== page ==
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A high-severity vulnerability, tracked as CVE-2022-35737, has been disclosed in the SQLite database library.

The security expert Andreas Kellas detailed a high-severity vulnerability, tracked as CVE-2022-35737 (CVSS score: 7.5), in the SQLite database library, which was introduced in October 2000.

The CVE-2022-35737 flaw is an integer overflow issue that impacts SQLite versions 1.0.12 through 3.39.1. The vulnerability was addressed with the release of version 3.39.2 on July 21, 2022.

“SQLite 1.0.12 through 3.39.x before 3.39.2 sometimes allows an array-bounds overflow if billions of bytes are used in a string argument to a C API.” reads the advisory.

An attacker can trigger the issue to execute arbitrary code on the affected system.

SQLite

“CVE-2022-35737 is exploitable on 64-bit systems, and exploitability depends on how the program is compiled; arbitrary code execution is confirmed when the library is compiled without stack canaries, but unconfirmed when stack canaries are present, and denial-of-service is confirmed in all cases.” Kellas wrote.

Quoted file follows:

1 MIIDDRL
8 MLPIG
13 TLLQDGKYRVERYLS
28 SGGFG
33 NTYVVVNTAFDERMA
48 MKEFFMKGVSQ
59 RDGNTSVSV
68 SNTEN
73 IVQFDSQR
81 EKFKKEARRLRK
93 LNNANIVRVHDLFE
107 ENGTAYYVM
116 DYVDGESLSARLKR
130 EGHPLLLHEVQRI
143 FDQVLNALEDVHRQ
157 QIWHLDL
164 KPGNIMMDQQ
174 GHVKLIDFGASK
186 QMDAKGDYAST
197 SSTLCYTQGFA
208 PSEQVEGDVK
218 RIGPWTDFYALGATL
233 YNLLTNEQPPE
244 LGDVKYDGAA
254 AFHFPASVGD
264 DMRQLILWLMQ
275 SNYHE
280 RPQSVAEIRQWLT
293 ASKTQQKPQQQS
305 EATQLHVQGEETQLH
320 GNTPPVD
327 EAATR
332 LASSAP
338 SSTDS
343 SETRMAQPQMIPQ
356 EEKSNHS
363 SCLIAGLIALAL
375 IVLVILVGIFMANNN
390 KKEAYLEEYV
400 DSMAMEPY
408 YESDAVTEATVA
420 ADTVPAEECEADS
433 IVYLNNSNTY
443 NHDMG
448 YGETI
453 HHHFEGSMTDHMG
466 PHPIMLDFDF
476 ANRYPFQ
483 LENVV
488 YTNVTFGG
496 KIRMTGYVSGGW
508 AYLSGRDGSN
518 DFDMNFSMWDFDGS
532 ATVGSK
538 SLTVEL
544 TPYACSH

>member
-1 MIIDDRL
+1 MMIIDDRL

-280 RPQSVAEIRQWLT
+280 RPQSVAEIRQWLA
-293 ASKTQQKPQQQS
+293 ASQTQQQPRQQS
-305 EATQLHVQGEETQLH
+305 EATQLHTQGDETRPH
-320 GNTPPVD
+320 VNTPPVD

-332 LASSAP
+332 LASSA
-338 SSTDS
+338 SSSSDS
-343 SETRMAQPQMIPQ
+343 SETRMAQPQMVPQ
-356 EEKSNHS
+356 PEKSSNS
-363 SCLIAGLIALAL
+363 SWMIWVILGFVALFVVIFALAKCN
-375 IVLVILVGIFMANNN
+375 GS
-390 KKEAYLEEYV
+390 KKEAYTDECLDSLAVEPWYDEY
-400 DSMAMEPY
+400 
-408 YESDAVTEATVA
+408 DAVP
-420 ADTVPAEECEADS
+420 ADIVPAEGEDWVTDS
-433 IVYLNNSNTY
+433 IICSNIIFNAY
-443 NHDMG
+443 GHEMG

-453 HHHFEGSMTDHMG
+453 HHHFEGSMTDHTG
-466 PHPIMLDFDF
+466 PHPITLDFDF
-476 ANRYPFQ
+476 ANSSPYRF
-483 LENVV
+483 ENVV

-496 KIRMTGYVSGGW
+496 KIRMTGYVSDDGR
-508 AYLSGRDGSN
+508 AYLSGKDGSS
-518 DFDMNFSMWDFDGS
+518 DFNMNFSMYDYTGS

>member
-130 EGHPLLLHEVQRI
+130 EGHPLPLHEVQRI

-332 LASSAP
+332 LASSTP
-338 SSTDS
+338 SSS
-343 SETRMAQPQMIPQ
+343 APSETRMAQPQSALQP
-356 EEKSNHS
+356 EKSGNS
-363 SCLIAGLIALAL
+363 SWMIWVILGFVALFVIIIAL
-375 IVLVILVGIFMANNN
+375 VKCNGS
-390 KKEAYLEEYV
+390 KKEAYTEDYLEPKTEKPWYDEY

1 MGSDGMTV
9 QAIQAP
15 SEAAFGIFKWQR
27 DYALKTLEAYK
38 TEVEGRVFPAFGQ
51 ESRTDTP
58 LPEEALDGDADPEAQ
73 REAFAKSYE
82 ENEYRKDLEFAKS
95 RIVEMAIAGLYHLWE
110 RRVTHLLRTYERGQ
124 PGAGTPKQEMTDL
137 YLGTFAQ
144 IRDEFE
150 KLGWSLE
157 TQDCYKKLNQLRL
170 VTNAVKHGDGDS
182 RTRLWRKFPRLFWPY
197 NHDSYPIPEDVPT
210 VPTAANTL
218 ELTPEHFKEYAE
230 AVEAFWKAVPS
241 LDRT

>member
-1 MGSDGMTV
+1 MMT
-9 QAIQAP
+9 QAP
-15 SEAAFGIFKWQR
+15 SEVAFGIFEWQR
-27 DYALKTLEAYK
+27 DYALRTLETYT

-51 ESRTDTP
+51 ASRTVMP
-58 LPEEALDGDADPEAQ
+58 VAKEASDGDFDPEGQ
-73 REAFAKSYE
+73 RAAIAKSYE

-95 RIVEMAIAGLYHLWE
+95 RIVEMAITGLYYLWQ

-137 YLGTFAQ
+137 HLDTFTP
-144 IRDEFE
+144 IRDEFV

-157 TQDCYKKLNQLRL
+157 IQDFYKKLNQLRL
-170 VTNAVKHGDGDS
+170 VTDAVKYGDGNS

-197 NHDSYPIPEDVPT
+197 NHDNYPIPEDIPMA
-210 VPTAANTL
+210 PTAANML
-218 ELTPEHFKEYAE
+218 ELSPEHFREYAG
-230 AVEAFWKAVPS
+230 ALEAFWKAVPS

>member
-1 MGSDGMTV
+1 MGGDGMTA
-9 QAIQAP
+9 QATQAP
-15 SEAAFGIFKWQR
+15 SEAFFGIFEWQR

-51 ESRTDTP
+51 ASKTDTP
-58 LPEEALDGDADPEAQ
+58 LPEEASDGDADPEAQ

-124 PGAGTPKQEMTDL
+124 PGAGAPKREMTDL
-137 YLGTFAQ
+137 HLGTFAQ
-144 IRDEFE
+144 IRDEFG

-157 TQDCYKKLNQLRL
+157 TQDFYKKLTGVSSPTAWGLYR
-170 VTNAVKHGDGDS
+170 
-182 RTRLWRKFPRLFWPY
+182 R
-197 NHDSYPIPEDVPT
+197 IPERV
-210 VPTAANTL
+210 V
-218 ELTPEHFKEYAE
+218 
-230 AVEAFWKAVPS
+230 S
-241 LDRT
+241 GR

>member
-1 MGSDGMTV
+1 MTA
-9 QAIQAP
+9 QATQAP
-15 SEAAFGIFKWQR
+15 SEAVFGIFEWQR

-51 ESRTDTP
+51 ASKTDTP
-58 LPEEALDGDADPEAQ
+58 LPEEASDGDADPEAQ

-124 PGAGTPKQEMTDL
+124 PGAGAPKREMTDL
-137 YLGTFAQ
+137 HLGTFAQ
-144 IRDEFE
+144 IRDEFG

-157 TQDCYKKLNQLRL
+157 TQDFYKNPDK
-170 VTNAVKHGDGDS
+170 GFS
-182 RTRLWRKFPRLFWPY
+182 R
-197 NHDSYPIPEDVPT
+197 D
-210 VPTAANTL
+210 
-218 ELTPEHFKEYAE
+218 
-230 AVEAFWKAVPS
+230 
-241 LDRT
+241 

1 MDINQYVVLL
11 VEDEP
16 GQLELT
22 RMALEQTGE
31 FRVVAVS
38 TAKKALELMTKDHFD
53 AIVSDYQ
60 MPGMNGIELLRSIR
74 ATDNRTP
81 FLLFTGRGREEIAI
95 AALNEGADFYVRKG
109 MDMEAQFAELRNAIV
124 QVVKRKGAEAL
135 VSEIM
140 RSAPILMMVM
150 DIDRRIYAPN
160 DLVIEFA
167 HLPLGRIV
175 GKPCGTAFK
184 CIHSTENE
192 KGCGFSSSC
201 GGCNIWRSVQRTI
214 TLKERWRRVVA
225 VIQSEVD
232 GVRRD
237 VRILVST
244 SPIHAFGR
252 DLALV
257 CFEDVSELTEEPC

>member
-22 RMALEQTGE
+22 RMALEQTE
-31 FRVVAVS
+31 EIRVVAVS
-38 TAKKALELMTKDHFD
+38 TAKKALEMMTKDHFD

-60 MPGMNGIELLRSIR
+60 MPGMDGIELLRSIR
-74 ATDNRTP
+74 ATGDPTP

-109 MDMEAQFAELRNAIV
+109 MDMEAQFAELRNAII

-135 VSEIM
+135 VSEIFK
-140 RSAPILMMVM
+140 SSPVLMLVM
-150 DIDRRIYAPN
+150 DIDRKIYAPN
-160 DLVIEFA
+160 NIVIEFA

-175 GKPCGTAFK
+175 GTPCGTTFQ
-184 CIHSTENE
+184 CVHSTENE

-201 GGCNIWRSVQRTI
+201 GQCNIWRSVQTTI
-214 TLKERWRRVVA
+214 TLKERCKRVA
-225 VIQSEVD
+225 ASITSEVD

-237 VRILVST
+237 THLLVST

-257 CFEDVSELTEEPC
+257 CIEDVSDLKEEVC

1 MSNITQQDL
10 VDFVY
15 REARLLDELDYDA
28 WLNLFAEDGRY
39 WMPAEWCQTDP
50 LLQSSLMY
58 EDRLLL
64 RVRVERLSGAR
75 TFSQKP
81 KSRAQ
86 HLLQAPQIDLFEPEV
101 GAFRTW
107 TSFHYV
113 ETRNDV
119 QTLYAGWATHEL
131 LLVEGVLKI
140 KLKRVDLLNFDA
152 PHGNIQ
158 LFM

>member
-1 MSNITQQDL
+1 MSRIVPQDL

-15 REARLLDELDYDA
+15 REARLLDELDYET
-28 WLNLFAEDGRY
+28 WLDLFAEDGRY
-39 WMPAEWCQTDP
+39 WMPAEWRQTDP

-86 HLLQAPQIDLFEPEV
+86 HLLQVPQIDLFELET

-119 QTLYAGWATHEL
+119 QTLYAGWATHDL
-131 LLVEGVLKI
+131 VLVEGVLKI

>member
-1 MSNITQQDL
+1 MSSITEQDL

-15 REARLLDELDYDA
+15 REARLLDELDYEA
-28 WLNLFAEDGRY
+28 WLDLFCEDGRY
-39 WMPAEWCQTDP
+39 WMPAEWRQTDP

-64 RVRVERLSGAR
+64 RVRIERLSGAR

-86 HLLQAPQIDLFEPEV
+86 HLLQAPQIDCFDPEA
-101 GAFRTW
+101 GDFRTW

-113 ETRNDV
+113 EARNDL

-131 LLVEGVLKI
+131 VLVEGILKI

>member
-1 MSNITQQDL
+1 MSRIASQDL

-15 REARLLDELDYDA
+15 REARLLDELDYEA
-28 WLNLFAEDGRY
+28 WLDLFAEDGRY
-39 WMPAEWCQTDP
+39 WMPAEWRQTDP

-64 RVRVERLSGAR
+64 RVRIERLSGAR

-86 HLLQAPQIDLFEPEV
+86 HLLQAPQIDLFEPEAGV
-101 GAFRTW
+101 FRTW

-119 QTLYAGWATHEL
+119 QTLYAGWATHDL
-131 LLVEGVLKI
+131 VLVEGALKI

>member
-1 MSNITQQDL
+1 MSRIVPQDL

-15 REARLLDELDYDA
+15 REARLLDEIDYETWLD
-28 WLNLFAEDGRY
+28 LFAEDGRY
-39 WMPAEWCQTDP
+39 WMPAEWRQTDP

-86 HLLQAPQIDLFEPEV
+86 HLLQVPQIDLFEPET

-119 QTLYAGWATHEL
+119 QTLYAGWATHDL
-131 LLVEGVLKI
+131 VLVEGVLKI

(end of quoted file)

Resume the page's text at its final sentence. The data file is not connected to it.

The expert explained that in order to exploit the CVE-2022-35737 flaw, attackers have to pass large string inputs to the SQLite implementations of the printf functions and the format string contains the %Q, %q, or %w format substitution types.

The vulnerability ties the way a function, named “sqlite3_str_vappendf,” called by printf handles the string formatting.

A signed integer overflow is triggered when the sqlite3_str_vappendf function receives a large string and when the format substitution type is %q, %Q, or %w.

The researchers also discovered that if the format string contains the ! special character to enable unicode character scanning, then it is possible to achieve arbitrary code execution in the worst case, or to cause a DoS condition.

“it’s a bug that may not have seemed like an error at the time that it was written (dating back to 2000 in the SQLite source code) when systems were primarily 32-bit architectu” Kellas concluded.

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Pierluigi Paganini

(SecurityAffairs – hacking, SQLite)






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